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Nigerian hackers behind extensive BEC scams arrested

Three prolific Nigerian hackers have been arrested in Nigeria for carrying out extensive Business Email Compromise scams, phishing campaigns, and malware attacks to compromise government and private sector companies in more than 150 countries since 2017.

The Nigerian hackers were arrested following a joint investigation by Interpol’s Cybercrime Directorate, Group-IB’s APAC Cyber Investigations Team, and the Nigerian Police Force into the use of extensive Business Email Compromise scams and phishing campaigns by organised cyber crime groups to target over 50,000 victims worldwide.

According to Interpol, the criminals set up a large number of phishing links and domains and shared them via mass mailing campaigns to targeted organisations by impersonating representatives of organisations. Via these emails, the criminals also disseminate 26 malware programmes, spyware, remote access tools such as AgentTesla, Loki, Azorult, and Spartan as well as Remote Access Trojans such as Remcos and nanocore.

Once the recipients clicked on the phishing links or visited malicious domains set up by the cyber criminals, the latter used remote access tools, spyware, and remote access trojans to infiltrate and monitor the systems of victim organisations and individuals before launching scams and siphoning funds. Since 2017, the cyber criminals compromised at least 500,000 government and private sector companies in more than 150 countries.

According to security firm Group-IB which supported the investigation dubbed Operation Falcon, the arrested Nigerian hackers are members of a large and organised cyber crime group called TMT, a number of whose prominent members are still at large.

The hackers used Gammadyne Mailer and Turbo-Mailer to send out phishing emails, used MailChimp to track if a recipient opened a message, sent out emails in English, Russian, Spanish, and other languages depending on target lists, and used earlier compromised email accounts to push a new round of phishing attempts.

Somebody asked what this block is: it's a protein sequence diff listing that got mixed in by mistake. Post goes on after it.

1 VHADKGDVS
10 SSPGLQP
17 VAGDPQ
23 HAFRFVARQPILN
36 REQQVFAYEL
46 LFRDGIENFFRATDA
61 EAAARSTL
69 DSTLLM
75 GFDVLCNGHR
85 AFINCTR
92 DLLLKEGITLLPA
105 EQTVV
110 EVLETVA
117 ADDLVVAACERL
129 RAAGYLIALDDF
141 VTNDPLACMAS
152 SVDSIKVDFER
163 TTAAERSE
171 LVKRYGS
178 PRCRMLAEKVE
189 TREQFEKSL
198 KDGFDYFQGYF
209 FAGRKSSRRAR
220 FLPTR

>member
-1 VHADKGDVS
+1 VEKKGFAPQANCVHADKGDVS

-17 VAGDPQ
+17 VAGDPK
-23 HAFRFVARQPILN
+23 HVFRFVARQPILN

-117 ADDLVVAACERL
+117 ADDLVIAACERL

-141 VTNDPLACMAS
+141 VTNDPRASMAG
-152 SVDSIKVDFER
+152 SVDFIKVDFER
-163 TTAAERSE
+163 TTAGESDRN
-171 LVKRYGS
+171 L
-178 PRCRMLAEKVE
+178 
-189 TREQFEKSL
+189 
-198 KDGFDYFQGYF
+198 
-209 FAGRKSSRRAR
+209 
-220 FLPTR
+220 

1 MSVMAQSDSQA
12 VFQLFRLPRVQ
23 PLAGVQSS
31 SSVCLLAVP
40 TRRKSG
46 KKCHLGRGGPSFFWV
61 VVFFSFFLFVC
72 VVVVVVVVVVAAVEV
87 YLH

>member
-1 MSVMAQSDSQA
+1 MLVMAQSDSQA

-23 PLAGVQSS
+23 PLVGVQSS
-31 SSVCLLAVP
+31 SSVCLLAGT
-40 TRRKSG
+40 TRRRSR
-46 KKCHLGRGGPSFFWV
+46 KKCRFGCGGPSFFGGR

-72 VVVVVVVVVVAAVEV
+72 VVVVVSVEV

To avoid detection and tracking by traditional security tools, members of the TMT cyber gang used public crypters, communicated with deployed malware via SMTP, FTP, HTTP protocols, and made extensive use of publicly available Spyware and Remote Access Trojans (RATs), such as AgentTesla, Loky, AzoRult, Pony, NetWire, etc.

“The goal of their attacks is to steal authentication data from browsers, email, and FTP clients. Over the course of their operations, the gang managed to infect organisations around the world, including in the US, the UK, Singapore, Japan, and even back home in Nigeria.

“While the monetisation methods of this gang are still being investigated, it’s not uncommon for cybercriminals to sell account access as well as sensitive data extracted from emails could to the highest bidder in the underground markets,” the firm said.

“This group was running a well-established criminal business model. From infiltration to cashing in, they used a multitude of tools and techniques to generate maximum profits. We look forward to seeing additional results from this operation,” said Craig Jones, Interpol’s Cybercrime Director.

Image Source: Interpol

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